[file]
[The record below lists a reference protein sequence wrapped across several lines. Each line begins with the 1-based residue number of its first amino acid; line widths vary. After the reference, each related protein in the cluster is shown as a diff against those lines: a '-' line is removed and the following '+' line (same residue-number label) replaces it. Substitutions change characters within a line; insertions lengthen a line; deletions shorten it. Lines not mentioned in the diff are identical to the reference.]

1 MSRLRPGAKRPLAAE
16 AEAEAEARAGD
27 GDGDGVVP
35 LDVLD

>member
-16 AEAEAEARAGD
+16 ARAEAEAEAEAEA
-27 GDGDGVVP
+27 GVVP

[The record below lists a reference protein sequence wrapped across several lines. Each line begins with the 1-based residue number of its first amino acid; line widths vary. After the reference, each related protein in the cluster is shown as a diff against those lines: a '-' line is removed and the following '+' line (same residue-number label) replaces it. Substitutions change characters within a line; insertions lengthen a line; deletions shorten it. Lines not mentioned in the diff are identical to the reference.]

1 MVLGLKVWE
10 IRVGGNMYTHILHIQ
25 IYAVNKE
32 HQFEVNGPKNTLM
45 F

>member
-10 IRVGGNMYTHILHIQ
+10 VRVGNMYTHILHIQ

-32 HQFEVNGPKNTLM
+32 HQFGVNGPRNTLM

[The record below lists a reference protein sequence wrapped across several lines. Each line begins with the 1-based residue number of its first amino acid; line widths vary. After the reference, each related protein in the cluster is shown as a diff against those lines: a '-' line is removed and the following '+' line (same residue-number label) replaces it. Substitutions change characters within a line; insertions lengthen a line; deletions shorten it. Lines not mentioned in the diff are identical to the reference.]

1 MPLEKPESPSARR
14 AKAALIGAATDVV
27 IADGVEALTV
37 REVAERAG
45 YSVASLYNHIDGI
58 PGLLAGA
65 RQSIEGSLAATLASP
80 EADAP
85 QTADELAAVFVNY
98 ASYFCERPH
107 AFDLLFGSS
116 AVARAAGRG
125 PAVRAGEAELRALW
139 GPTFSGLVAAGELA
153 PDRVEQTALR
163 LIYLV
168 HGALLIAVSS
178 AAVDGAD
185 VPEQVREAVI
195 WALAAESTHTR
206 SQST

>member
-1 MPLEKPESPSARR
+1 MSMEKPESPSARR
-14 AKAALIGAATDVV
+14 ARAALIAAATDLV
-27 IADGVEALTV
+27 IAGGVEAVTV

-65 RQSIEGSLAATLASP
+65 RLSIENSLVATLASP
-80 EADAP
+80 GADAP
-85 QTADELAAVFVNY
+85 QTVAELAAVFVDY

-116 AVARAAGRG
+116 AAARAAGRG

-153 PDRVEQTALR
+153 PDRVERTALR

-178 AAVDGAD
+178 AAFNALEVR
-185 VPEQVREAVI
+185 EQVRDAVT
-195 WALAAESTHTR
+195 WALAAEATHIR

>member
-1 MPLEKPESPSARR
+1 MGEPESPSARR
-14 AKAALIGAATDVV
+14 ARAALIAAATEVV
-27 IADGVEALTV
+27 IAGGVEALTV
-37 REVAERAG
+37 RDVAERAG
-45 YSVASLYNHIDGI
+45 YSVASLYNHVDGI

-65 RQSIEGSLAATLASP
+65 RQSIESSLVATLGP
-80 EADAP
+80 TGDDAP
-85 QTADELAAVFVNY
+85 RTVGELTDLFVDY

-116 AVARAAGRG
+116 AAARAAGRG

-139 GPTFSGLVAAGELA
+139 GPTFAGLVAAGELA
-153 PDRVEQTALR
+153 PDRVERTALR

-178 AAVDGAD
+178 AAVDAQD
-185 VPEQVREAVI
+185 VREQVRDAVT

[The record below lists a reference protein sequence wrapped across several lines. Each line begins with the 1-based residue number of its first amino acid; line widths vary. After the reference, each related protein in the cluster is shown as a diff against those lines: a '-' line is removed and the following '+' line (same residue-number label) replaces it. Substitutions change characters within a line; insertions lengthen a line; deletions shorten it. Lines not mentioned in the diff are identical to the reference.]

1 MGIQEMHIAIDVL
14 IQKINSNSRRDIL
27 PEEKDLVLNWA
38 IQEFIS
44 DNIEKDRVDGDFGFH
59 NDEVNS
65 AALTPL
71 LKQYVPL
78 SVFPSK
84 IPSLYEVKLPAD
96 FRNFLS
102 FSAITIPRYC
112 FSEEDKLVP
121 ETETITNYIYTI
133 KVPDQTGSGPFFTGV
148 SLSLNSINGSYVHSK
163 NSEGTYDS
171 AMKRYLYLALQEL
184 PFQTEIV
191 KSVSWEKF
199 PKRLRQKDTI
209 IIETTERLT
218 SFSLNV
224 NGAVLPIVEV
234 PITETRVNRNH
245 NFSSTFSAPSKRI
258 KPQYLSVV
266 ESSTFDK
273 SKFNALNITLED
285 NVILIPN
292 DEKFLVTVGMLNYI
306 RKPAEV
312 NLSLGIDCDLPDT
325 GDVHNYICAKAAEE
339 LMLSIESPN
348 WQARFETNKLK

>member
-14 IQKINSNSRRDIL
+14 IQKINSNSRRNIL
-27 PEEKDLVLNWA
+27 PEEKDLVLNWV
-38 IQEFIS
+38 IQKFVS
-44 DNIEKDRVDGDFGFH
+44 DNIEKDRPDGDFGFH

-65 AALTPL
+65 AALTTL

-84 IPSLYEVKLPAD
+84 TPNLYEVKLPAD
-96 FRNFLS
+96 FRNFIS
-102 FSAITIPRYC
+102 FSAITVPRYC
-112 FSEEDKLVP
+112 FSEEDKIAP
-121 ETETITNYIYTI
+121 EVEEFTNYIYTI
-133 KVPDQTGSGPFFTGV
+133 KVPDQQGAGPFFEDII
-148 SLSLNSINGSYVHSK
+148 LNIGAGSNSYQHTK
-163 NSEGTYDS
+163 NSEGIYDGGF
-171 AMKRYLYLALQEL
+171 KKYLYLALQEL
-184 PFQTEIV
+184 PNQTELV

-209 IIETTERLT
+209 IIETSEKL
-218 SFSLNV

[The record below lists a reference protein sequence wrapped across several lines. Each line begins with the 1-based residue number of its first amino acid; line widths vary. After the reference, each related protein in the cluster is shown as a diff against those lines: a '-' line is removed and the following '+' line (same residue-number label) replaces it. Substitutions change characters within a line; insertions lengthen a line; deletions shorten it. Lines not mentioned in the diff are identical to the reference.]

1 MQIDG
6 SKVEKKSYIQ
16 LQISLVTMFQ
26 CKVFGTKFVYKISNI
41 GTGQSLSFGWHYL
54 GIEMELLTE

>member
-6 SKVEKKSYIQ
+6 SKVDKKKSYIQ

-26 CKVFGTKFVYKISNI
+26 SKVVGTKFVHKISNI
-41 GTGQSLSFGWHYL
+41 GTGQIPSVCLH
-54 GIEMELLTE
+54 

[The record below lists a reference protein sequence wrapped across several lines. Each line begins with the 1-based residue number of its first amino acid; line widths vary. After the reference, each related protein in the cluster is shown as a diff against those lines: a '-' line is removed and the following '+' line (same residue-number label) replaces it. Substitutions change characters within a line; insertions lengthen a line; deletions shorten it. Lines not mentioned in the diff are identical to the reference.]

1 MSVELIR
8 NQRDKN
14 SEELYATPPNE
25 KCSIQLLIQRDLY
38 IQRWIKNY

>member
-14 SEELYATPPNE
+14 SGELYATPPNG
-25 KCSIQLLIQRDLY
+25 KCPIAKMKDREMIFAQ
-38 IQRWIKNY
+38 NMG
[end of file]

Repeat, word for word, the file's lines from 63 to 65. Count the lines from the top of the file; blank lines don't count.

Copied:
-185 VPEQVREAVI
+185 EQVRDAVT
-195 WALAAESTHTR